Stryker’s robot for RACER-Hip’s study into the comparison between the performances of human-only and robot-assisted hip replacement surgery. Image credit: Stryker
The research is a much-needed extensive study into the benefits of adding more automation to hospital procedures. And according to NIHR, Stryker, the manufacturer of the above-pictured surgery robot for RACER-Hip, will even pay for the costs of any further hospitals that wish to take part in the research.
Considering the prospective findings
As mentioned above, the question that spans almost all areas of automation must be addressed: how well does technology perform when compared to its human counterpart(s)?
At the time of writing, it will require speculation to consider what will be seen in the findings of the currently far-from-complete RACER-Hip study (the news broke on the 8th of July, 2022). However, there are three key points that invite some educated guessing:
The human-only surgery on the control group is to be carried out just as safely and accurately as it would have been even if no such study existed.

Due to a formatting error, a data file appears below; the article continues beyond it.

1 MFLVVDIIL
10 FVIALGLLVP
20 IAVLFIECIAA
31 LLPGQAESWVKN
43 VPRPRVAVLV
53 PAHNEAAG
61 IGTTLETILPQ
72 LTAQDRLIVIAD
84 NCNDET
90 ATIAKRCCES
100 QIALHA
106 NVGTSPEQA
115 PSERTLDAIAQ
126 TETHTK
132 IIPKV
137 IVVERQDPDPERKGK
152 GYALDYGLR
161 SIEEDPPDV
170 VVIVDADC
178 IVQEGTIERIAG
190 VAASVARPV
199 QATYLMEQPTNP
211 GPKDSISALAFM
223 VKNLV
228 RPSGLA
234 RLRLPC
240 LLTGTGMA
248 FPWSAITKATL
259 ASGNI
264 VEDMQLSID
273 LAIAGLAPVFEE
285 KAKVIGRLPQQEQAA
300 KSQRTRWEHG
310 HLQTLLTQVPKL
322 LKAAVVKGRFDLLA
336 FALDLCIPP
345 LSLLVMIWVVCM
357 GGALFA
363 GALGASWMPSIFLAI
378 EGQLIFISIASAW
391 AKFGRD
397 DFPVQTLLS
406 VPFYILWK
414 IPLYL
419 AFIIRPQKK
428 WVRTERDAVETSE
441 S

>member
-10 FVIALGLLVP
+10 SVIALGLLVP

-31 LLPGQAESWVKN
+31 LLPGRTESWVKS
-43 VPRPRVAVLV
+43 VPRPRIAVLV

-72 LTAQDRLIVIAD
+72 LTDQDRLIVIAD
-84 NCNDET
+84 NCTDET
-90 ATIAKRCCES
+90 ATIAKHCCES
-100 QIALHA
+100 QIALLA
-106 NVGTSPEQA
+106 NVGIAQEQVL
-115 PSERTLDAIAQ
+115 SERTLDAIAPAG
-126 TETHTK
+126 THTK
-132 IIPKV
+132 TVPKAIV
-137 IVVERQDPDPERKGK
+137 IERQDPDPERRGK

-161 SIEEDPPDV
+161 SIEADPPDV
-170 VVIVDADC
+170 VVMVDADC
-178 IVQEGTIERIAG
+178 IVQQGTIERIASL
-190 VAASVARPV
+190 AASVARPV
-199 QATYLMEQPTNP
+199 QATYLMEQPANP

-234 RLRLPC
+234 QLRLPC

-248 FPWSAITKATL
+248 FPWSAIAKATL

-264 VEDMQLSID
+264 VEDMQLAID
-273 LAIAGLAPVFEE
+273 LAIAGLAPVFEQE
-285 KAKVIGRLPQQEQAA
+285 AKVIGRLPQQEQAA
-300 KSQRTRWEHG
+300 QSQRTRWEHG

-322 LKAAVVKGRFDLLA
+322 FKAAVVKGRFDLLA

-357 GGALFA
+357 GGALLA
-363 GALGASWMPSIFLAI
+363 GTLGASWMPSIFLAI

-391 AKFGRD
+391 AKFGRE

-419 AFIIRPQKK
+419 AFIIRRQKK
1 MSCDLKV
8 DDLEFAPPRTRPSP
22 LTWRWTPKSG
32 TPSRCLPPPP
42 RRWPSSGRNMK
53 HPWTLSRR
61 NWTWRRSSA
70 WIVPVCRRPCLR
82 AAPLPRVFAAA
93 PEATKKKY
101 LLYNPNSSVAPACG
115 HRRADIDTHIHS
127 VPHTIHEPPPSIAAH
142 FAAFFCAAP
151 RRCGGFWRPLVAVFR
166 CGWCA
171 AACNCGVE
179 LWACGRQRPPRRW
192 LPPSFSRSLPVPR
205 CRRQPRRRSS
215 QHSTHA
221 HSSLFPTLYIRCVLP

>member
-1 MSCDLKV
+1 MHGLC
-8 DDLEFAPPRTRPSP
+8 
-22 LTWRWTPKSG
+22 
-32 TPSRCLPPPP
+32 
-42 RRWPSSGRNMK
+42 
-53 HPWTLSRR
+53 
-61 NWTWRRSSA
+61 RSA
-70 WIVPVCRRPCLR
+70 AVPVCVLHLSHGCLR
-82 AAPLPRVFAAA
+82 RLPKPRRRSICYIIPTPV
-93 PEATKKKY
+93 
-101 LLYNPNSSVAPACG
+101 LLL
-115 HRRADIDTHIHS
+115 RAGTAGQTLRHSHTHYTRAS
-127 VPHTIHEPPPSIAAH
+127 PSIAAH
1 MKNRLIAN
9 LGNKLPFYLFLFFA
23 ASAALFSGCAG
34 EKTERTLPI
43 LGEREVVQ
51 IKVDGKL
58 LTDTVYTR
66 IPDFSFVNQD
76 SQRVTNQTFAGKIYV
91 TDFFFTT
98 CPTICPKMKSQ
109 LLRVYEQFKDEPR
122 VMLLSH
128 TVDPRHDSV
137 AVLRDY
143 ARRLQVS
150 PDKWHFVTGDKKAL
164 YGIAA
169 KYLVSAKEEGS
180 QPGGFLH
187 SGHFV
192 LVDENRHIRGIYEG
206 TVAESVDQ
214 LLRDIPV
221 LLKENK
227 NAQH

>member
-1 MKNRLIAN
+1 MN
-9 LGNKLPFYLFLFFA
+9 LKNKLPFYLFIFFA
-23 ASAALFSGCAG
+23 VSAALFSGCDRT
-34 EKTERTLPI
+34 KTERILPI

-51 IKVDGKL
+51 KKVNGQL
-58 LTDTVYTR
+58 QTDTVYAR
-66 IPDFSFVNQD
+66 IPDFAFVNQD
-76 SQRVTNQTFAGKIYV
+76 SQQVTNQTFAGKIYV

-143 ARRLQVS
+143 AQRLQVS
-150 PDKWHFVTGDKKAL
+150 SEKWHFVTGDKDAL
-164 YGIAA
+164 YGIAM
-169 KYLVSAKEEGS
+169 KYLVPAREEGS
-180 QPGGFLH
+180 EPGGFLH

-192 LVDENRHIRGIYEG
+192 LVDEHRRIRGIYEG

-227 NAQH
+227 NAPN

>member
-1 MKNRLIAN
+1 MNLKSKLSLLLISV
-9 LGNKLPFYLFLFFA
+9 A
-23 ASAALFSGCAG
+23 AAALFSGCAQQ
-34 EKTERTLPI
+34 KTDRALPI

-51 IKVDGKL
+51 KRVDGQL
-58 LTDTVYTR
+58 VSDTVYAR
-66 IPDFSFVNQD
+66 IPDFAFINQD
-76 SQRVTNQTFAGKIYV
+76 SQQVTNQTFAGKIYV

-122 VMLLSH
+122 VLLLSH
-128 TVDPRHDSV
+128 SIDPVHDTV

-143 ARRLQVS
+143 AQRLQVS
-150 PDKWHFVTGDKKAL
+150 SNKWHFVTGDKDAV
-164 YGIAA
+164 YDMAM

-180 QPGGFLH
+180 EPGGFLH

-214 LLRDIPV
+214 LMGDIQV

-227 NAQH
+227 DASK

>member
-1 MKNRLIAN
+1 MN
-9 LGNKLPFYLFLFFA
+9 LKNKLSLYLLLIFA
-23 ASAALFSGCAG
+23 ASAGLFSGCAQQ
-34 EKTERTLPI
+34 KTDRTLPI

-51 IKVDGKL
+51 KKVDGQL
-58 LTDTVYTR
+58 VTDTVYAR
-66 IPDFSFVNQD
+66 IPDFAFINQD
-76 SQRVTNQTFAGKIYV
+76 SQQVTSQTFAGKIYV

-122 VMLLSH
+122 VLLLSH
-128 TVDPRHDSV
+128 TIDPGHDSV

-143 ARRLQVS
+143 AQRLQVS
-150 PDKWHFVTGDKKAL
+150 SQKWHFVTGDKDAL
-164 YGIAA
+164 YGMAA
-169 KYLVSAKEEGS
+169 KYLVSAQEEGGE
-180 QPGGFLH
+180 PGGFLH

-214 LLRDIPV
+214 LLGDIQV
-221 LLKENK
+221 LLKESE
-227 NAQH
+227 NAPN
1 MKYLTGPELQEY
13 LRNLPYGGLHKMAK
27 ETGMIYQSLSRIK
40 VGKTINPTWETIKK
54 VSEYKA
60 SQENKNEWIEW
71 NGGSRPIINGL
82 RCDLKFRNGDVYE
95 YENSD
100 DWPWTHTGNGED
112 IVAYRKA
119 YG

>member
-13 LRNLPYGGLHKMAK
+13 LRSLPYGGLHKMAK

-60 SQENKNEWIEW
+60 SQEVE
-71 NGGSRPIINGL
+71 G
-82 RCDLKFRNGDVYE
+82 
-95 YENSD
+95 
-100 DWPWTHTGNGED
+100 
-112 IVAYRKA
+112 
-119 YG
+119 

The robot-assisted surgery on the experimental group will be a product of a leading medical robotics company – and even then, the operation may be overseen by an additional human surgeon and/or representative of the manufacturer.
Even if no such additional human supervisors are present throughout the robot-assisted surgery, the operation will still be exactly that: robot-assisted. The whole study will always require human surgeons. There are no participants who will receive solely robot-based surgery.
All of this means that there will never be a time when the robot will be left alone in any operations. So what RACER-Hip’s findings will likely go on to clarify is this: the talents and dexterity of human surgeons become even better when their procedures are robot-assisted. This will be made especially clear if or when the findings reveal that the participants who underwent robot-assisted surgery went on to have the following benefits: more ease of movement, better quality of life, and a more seamless incision and, therefore, less post-surgical pains.